The CRISPR patent dispute between the University of California, Berkeley, and the Broad Institute is finally over. … In plain English: Broad researcher Feng Zhang’s CRISPR patents were sufficiently inventive over the UC Berkeley’s patent applications with Jennifer Doudna and Emmanuelle Charpentier.
Many scientists disagree with the decision, believing that it fails to comport with how molecular biology is actually practiced. I agree with them. But that doesn’t make the Federal Circuit’s decision wrong. In fact, I think its decision is absolutely correct.
The reason has to do with standards of review — the standards courts use to weigh evidence, limit their authority, and make decisions.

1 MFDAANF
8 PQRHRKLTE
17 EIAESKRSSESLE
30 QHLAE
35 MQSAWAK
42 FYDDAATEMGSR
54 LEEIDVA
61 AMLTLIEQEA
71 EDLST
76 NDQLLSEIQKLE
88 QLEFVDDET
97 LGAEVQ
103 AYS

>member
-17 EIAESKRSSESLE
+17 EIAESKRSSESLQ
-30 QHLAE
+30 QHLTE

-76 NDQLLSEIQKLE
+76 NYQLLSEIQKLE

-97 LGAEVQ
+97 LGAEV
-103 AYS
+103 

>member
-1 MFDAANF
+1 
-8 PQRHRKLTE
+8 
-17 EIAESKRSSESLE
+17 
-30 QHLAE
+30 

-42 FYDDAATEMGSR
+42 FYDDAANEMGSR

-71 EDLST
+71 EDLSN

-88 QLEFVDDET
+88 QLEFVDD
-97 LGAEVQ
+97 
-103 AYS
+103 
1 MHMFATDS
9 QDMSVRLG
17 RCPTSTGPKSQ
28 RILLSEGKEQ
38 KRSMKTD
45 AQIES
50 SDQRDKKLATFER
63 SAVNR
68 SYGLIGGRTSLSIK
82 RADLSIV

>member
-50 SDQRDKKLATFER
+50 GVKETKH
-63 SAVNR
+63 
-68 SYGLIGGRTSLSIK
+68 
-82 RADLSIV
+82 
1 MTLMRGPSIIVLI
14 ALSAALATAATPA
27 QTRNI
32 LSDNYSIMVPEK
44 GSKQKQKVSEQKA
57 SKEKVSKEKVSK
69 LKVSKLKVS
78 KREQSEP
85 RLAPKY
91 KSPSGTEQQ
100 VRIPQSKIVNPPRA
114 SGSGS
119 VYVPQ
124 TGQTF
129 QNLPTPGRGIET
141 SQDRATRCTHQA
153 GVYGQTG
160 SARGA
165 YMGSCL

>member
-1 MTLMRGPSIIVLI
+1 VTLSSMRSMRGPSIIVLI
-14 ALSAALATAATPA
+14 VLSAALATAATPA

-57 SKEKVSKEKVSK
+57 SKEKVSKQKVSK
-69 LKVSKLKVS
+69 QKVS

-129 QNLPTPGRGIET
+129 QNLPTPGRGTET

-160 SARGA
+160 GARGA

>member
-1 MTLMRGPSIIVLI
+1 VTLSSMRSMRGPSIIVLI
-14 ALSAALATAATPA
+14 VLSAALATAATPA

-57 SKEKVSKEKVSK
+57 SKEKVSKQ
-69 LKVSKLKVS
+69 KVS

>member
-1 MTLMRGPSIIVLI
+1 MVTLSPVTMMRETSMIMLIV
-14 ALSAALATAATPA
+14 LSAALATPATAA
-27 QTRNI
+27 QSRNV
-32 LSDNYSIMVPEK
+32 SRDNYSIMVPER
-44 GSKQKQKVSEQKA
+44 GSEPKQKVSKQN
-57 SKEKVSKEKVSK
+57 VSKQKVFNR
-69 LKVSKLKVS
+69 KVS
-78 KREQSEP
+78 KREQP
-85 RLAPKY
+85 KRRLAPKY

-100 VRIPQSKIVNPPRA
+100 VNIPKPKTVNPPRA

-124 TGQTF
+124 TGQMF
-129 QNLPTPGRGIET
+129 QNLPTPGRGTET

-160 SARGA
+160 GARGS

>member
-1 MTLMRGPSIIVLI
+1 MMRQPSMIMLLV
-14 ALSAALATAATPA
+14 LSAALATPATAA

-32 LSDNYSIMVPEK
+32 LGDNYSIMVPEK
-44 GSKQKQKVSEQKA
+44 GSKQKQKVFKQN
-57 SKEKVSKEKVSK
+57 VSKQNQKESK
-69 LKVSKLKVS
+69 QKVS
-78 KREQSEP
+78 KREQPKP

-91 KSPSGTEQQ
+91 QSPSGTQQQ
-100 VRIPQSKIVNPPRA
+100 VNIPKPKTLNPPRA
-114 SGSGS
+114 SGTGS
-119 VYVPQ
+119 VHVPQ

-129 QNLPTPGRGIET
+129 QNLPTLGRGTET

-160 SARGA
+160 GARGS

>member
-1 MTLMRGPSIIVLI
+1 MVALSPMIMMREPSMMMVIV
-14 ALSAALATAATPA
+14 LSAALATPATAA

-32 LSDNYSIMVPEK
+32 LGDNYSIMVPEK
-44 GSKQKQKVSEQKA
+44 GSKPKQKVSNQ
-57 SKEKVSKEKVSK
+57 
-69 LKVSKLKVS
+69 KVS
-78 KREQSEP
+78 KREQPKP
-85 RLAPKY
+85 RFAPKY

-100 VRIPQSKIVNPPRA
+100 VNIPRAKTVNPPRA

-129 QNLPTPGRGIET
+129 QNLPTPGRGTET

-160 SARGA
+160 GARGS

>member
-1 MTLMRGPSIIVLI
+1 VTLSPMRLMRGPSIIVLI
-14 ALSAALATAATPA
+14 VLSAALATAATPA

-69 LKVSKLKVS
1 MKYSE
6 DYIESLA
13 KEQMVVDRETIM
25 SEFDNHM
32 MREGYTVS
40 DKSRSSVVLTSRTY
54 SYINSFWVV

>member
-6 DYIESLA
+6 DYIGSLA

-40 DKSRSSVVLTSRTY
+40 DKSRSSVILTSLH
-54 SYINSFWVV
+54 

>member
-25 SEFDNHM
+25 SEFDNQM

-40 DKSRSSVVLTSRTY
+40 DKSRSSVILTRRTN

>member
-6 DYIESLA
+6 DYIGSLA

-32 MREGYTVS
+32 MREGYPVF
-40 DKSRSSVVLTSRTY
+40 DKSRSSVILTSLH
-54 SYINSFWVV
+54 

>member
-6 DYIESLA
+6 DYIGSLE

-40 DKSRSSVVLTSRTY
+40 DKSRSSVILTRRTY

This doesn’t mean I agree with the patent office’s interpretation of the science. In its original decision, the patent office wrote that moving previous gene-editing systems from bacteria to eukaryotic cells suffered from numerous problems: …
These problems were real and shouldn’t be discounted. But, as I wrote in article for EMBO Reports last year, they were widely known to scientists at the time who could have solved each with a road map of solutions…As a matter of patent law, however, this experimental road map isn’t enough — it does not provide, in patent parlance, a “reasonable expectation of success.”
Read full, original post: The CRISPR patent decision didn’t get the science right. That doesn’t mean it was wrong